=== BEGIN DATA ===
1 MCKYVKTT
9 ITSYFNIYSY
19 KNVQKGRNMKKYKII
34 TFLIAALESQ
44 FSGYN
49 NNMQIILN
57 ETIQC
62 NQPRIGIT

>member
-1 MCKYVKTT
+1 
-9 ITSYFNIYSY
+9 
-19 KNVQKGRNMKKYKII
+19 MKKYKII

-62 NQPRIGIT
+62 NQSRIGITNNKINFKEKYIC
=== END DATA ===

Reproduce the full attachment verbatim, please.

1 MCKYVKTT
9 ITSYFNIYSY
19 KNVQKGRNMKKYKII
34 TFLIAALESQ
44 FSGYN
49 NNMQIILN
57 ETIQC
62 NQPRIGIT

>member
-1 MCKYVKTT
+1 
-9 ITSYFNIYSY
+9 
-19 KNVQKGRNMKKYKII
+19 MKKYKII

-62 NQPRIGIT
+62 NQSRIGITNNKINFKEKYIC